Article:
Institute for War and Peace Reporting | Giving Voice, Driving Change

Afghanistan: Women's Vocational Training Neglected

Concerns that schemes designed to help women become economically self-sufficient have been abandoned.
By Ahmad Shah
  • Women work on textiles during vocational training in Kabul. (Photo: Majid Saeedi/Getty Images)
    Women work on textiles during vocational training in Kabul. (Photo: Majid Saeedi/Getty Images)

 

 

 

    

 

Gender rights activists in Khost complain that vocational programmes for women have been allowed to fall into ruin since the formation of Afghanistan’s national unity government more than two years ago.

Many NGOs in Afghanistan focus on small-scale farming, sewing or food production schemes intended to help women who often are their families’ sole breadwinners.

But activists in the southern province said that local women were sinking further into poverty due to a lack of investment in projects to help them become economically self-sufficient.

President Mohammad Ashraf Ghani formed a government in September 2014 after agreeing a power-sharing deal with his rival Abdullah Abdullah, who was appointed to the new post of chief executive officer, akin to prime minister.

Both had their own constituencies to consider, and many key government and provincial posts were only filled on an acting basis. This has had a destabilising effect on governance, and meant that the leadership has not been able to deliver on promises to create jobs and rebuild the economy.

Khost provincial council member Wagma Arezoo said that handicrafts workshops and exhibitions, once seen as a key way of empowering Afghan women, had fallen away over the last two years.

“We have realized that both leaders ignore us,” she said.

Local activist Nasrin agreed that rates of poverty were on the rise.

 “Women are very concerned because the national unity government has not provided economic programmes for women, and now many girls and women beg in the streets,” she said. “There are women capable of learning vocational work, but the government has no opprotunities for them so they have no choice but to wash clothes and do the household chores of other families.”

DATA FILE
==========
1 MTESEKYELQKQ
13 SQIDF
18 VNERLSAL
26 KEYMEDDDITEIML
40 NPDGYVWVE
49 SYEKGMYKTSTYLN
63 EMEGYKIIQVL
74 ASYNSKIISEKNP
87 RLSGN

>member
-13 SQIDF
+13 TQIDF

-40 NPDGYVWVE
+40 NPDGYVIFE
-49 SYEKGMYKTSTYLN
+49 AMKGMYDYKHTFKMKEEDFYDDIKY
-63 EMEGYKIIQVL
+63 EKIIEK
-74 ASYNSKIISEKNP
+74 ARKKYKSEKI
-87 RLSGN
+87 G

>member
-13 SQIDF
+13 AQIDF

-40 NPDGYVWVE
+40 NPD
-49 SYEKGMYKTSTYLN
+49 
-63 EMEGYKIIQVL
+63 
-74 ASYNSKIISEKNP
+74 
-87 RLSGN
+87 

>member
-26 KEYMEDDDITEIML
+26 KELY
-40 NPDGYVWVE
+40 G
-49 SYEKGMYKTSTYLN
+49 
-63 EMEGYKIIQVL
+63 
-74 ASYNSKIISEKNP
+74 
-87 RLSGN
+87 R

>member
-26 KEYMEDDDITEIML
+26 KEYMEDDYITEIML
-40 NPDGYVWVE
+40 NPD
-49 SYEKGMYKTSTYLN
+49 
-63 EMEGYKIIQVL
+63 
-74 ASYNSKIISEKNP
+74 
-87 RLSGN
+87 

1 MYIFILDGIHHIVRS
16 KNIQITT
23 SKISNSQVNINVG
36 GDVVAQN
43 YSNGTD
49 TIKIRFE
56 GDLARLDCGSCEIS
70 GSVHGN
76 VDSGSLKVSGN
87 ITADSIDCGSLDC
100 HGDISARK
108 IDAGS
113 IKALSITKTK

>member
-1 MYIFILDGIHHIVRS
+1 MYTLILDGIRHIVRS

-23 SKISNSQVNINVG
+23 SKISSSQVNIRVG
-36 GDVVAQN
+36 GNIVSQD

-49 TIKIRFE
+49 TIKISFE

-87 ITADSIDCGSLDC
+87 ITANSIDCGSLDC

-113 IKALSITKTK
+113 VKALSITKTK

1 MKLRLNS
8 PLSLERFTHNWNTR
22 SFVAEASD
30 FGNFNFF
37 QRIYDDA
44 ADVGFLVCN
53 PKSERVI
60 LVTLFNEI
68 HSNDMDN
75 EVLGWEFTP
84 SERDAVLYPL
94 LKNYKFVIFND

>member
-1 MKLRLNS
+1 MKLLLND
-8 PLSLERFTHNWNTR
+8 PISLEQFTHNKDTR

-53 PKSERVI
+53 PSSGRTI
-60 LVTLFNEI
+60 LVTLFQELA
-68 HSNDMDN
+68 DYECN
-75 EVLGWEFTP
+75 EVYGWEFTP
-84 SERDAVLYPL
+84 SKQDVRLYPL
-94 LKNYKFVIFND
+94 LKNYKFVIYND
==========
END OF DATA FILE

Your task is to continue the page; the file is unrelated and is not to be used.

Khost council member Zahra Jalal, said that women with no family breadwinner faced a particularly dire situation.

Jalal said, “Many are poverty-stricken widows. Others have husbands who are disabled and cannot work, and they face an uncertain future. There are no sewing, embroidering, shepherding or other vocational programmes. If someone gives them food, they eat. Otherwise, they stay hungry and beg on the streets.”

Adil Azizi, spokesman for the Afghanistan Independent Human Rights Commission in the country’s south-east, said that they had lobbied local officials last year to develop schemes for women, especially the disabled.

“We held meetings about social justice with many departments to create vocational programmes for women. Unfortunately, [many] departments ignored us. This year we are going to set up many more such meetings and I am hopeful that we will have some success.”

Senior Khost officials agreed that creating job opportunities for women needed to be a priority.

Mubariz Mohammad Zadran, the spokesman for the Khost governor, said, “We have had many meetings with Khost’s social activists, women’s support organisations and the director of the department of women’s affairs to discuss these problems.”

“We are committed to solving problems faced by women,” he concluded.

Malalai Wali, director of Khost’s department of women’s affairs, acknowedged that targeted training schemes had been neglected since the formation of the unity government.

“We have repeatedly shared the problems with those organisations and departments which work to support and improve the lives of women, both orally and in formal documents,” she said.

“I do agree and I ackowledge all the problems,” Wali continued. “It has been almost two years since the establishment of the national unity government’s, but few significant projects have been implemented to boost and develop the economic standards of Khost women. I call on the government to show they care about women by prioritising their problems and taking serious steps to resolve them.”

This report was produced under IWPR’s Promoting Human Rights and Good Governance in Afghanistan initiative, funded by the European Union Delegation to Afghanistan.